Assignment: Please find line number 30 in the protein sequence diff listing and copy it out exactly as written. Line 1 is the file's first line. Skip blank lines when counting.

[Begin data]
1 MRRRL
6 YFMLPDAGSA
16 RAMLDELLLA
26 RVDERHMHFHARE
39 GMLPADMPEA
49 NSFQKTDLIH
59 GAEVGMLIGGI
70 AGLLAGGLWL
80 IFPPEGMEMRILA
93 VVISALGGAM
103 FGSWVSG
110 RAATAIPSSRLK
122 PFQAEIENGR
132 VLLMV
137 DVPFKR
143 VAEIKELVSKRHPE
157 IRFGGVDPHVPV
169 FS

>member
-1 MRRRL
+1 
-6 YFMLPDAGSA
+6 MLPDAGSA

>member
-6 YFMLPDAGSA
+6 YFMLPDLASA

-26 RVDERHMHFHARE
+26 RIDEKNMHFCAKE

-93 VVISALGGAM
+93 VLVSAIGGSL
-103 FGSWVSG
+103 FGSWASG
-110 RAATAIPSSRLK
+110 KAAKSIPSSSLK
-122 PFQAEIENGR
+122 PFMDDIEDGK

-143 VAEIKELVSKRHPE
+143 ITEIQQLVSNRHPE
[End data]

+93 VLVSAIGGSL